Home > Youth drinking problem? Perhaps we should look at ourselves…

[Alcohol Action Ireland] , Ryan, Fiona Youth drinking problem? Perhaps we should look at ourselves…. (12 Jul 2012)

External website: http://alcoholireland.ie/2012/youth-drinking-probl...

A column for TheJournal.ie by Fiona Ryan, Director of Alcohol Action Ireland.

WORKING FOR AN alcohol charity after an incident like the Phoenix Park concert usually means getting asked about young people and alcohol: Why they drink the way they do.

Certainly the results of the recent European Schools Project report confirm we do have a serious problem with underage drinking. The thing is, we also have a serious problem with adult drinking which never seems to get as much attention. Alcohol-related crime costs us an estimated €1.2 billion a year, but it’s not just the teens that are adding to the crime drinks bill.

Irish teenagers drink marginally less than their European counterparts but when they do drink they drink more. Worryingly, 84 per cent of 15 and 16-year-olds in Ireland say they had no problem getting alcohol, 40 per cent have been served in pubs and/or nightclubs, while one in four say they had bought alcohol in the off trade ie off-license – shop, supermarket or specialist retailer. Combine that with cheap alcohol where it is possible to get absolutely hammered for under a tenner – to put it into perspective, one hour worked on minimum wage is €8.65 – and you have a heady cocktail contributing significantly to public order as well as other types of crime.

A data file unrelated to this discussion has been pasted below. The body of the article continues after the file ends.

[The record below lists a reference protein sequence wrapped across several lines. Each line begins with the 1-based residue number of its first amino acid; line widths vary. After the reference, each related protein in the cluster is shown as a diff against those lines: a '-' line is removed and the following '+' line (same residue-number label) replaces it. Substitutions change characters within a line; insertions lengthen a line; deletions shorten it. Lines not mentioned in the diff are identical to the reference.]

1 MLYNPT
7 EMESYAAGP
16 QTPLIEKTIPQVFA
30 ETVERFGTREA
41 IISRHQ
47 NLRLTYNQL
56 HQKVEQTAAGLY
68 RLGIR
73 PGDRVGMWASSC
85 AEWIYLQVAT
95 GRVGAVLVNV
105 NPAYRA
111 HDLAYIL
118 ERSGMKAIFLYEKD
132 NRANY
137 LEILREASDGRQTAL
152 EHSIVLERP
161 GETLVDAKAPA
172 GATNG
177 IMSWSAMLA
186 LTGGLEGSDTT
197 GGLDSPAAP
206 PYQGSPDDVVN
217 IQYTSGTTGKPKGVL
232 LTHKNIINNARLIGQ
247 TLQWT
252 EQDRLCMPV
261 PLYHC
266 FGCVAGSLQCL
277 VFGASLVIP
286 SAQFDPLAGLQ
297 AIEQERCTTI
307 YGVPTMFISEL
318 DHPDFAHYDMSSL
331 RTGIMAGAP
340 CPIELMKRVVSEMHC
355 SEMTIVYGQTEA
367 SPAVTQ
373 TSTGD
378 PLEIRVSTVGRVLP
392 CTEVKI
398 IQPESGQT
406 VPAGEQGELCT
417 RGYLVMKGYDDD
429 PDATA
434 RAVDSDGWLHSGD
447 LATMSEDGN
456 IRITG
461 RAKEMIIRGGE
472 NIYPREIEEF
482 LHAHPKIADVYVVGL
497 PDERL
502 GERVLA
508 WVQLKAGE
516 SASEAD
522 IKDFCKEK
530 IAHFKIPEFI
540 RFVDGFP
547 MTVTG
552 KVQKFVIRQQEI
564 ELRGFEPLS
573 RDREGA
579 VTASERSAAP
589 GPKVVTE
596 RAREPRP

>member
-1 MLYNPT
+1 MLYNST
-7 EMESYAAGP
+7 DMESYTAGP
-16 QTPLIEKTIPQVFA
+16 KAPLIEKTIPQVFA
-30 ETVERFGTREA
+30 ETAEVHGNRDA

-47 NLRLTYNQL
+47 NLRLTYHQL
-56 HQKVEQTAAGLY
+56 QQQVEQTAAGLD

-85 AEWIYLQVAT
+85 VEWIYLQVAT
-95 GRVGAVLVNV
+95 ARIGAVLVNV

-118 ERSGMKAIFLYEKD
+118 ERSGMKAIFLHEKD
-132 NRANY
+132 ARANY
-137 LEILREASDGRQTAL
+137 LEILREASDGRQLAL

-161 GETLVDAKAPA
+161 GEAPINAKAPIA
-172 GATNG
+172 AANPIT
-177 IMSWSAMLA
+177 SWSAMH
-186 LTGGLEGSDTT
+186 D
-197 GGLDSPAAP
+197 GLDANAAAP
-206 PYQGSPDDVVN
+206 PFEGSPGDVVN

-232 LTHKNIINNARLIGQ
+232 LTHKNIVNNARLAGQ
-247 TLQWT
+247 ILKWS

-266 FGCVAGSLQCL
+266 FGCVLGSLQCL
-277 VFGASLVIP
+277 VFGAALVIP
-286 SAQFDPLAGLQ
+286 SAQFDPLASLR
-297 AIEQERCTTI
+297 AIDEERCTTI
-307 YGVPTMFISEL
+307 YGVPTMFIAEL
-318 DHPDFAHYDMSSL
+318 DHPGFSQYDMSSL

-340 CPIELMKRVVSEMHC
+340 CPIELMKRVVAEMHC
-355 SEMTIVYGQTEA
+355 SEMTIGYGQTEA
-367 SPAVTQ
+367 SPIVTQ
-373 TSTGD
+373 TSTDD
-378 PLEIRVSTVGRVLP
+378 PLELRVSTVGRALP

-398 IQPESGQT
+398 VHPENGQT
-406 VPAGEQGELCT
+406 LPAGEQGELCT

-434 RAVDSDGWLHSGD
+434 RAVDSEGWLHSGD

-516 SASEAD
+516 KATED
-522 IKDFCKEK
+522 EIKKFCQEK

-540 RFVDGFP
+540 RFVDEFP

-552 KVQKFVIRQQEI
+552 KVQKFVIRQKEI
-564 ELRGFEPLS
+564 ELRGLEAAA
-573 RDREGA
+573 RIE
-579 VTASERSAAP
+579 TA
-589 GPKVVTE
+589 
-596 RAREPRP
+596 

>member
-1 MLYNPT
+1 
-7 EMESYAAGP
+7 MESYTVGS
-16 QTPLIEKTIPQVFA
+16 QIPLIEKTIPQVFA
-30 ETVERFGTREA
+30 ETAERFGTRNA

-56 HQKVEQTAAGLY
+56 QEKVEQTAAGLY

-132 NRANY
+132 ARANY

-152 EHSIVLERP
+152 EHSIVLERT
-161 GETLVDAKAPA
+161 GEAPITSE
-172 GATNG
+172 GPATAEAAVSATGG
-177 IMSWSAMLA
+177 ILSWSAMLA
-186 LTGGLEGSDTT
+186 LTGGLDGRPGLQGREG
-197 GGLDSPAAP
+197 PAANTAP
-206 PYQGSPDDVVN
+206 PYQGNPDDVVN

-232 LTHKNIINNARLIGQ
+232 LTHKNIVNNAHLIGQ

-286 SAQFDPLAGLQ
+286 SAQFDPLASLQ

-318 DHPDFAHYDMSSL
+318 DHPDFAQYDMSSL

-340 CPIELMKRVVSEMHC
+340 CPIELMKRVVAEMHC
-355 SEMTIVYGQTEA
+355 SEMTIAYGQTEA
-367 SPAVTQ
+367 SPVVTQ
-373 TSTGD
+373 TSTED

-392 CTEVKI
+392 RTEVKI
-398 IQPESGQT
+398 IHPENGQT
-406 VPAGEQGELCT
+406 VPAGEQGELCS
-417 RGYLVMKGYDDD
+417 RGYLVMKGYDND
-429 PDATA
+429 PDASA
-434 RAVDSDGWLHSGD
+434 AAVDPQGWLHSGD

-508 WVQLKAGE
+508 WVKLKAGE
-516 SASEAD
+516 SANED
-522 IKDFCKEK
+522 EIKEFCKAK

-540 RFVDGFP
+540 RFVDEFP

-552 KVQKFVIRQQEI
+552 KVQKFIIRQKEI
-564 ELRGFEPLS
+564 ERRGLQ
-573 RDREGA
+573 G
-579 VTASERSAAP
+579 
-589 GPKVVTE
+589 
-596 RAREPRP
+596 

What is often forgotten is that children and young people are also one of the groups likely to be disproportionately negatively affected by other people’s drinking. This doesn’t make for as good headlines, is complex with no easy solutions and generally makes us all really uncomfortable. Alcohol is our favourite drug and the idea that drinking might actually affect others, beyond identified groups such as problem families or out-of-control teens, is one we don’t really like to think about.

For example, one in seven kids in care is there because of a parental drug or alcohol problem. More than 80 cases of suspected child abuse or neglect are being reported every day to social services – family members with alcohol problems are the most common concern. The Report of the Independent Child Death Review Group a couple of weeks ago raised alcohol as a particular area of concern citing that in the case of the young people who had died of unnatural causes alcohol in the home was the second most prevalent issue in their lives after neglect.


Repository Staff Only: item control page